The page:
The hugely successful yet refreshingly humble British chef, Theo Randall, who earned River Café a Michelin star and who continues to create wonderful authentic Italian cuisine at the Intercontinental Hotel, has now opened Theo’s Simple Italian in the Hotel Indigo in Kensington to ensure that we all get a taste of the action.
As with all Hotel Indigo properties there’s a distinct boutique-y and intimate vibe as you walk into the Edwardian townhouse and the inviting restaurant makes you feel relaxed immediately. Off the central room you'll find the bar, a cosier and more private area and a self-professed ‘snug’ designed for private meetings and events where you can also get some work done on your laptop or simply relax and unwind with a glass of wine after a long day.
For those who fancy popping in for a quick take-away lunch or snack, the cold counter offers homemade cakes and pastries in the morning and charcuterie and cheeses in the afternoon and they’ve even joined forces with Clerkenwell-based company Workshop Coffee who park a van outside and serve artisan coffee to those who love the real stuff.
There truly is something for everyone here.
With Head Chef William Leoni at the helm and drawing on the ethos of his new cookbook My Simple Italian, Theo’s food is focused on seasonality, simplicity, basically the food we love to eat. There seems to be a movement at the moment of redefining Italian food and showcasing some of the cuisine’s more traditional dishes, and with this in mind there wasn’t a pizza in sight!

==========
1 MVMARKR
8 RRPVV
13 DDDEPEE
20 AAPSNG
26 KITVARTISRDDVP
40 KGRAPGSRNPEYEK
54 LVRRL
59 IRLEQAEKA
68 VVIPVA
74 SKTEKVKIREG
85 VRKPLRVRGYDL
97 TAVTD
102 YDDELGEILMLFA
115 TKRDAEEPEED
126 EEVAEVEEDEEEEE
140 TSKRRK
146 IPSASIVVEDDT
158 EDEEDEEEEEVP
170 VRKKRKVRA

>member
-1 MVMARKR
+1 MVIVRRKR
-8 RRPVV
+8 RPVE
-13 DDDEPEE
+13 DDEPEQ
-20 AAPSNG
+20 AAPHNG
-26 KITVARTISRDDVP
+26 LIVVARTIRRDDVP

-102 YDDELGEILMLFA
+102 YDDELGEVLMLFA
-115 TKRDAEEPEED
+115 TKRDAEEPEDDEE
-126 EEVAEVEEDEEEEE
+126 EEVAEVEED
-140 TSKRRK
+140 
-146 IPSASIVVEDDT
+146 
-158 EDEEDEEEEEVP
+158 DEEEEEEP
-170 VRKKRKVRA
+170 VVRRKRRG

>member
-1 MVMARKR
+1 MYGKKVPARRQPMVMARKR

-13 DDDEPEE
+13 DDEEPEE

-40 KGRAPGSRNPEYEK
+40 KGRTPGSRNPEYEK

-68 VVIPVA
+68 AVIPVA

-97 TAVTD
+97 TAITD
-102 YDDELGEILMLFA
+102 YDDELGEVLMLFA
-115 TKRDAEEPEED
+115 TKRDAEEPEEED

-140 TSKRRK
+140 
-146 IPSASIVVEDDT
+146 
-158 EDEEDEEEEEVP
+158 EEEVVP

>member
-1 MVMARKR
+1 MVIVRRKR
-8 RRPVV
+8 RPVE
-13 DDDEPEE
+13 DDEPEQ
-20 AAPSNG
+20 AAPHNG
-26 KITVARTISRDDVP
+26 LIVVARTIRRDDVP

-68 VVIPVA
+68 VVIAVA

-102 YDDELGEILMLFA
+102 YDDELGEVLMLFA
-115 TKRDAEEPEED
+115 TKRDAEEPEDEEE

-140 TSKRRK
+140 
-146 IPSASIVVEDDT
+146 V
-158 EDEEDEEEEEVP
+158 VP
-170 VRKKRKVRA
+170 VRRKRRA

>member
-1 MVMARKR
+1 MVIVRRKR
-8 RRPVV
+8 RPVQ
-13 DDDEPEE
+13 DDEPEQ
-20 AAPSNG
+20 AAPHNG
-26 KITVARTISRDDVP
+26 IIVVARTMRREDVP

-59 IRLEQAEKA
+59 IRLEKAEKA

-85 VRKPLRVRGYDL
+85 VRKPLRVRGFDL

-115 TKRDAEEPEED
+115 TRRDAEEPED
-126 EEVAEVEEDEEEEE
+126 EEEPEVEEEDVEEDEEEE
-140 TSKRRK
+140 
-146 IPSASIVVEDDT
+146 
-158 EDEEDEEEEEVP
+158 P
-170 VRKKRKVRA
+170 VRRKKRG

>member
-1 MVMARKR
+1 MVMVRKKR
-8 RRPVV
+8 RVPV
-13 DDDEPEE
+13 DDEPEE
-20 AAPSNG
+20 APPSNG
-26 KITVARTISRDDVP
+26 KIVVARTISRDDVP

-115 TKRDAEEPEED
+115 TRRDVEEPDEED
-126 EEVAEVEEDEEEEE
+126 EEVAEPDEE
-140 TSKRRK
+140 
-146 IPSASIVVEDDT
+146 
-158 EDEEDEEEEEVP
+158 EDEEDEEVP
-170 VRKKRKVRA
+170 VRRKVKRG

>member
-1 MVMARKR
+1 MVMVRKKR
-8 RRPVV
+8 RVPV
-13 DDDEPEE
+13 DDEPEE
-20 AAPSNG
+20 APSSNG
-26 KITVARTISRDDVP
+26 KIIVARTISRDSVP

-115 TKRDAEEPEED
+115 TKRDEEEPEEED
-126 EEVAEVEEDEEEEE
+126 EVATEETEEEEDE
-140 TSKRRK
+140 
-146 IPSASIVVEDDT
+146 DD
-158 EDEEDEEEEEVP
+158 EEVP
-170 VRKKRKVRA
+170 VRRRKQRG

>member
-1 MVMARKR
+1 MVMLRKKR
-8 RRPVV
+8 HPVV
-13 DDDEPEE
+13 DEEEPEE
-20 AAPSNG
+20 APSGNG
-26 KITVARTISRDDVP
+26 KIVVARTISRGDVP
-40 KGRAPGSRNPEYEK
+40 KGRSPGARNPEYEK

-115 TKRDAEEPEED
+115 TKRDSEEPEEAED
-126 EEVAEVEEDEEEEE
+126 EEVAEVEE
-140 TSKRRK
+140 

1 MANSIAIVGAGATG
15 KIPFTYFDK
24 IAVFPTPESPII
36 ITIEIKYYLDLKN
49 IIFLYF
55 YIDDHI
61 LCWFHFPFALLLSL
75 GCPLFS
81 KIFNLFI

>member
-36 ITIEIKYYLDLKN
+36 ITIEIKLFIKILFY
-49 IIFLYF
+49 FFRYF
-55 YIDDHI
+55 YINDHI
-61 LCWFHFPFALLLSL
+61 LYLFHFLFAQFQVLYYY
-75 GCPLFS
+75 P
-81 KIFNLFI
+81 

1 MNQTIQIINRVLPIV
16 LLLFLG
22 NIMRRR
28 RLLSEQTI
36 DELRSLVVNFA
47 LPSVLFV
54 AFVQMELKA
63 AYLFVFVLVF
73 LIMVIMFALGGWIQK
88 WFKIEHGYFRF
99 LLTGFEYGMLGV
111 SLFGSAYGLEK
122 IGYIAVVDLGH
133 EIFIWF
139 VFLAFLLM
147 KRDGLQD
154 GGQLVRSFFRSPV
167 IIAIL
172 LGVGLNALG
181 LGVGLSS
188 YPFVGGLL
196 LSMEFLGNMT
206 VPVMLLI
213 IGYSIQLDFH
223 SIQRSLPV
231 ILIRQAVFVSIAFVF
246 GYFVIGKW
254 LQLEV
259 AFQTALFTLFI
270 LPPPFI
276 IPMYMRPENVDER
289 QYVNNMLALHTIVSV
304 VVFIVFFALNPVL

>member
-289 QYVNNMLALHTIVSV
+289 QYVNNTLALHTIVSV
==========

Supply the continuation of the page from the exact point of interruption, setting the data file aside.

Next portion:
The menu is relatively short and this makes the process of ordering a pleasant one, made even more enjoyable by quaffing a glass of ice-cold Prosecco while we perused. Cicchetti, or small snacks, are the Venetian equivalent of Spanish tapas and we tried the veal, beef and pork meatballs with burrata (£3.50), which my partner claims were the best meatballs he’d ever eaten. I was simply astounded by their lightness, a characteristic we were informed is a result of using three meats, primarily veal.
The dollop of burrata just melting on top of the rich and spicy sauce was a mere teaser for the antipasti dish we chose, which was a perfect pouch of luxurious cream and mozzarella, a truly authentic burrata (£9) from Italy. They’re a naughty pleasure at the best of times, but this one was out of this world.
My only criticism would be that the fresh heirloom tomatoes that surrounded it, that I expected to instantaneously take me back to sitting on the balcony in Sorrento eating olive oil-drenched tomatoes with mozzarella and San Daniele ham, were unripe and lacked flavour.
The manager insisted that we we try the pasta, their speciality, so we thought it only polite to try two pasta dishes for our starters. That’s what the Italians do after all!
The pappardelle with an oxtail ragu (£11), which consisted of beautifully light ribbons of pasta and exceptionally tender oxtail, was immediately comforting and took me back to the oxtail soup I ate as a child.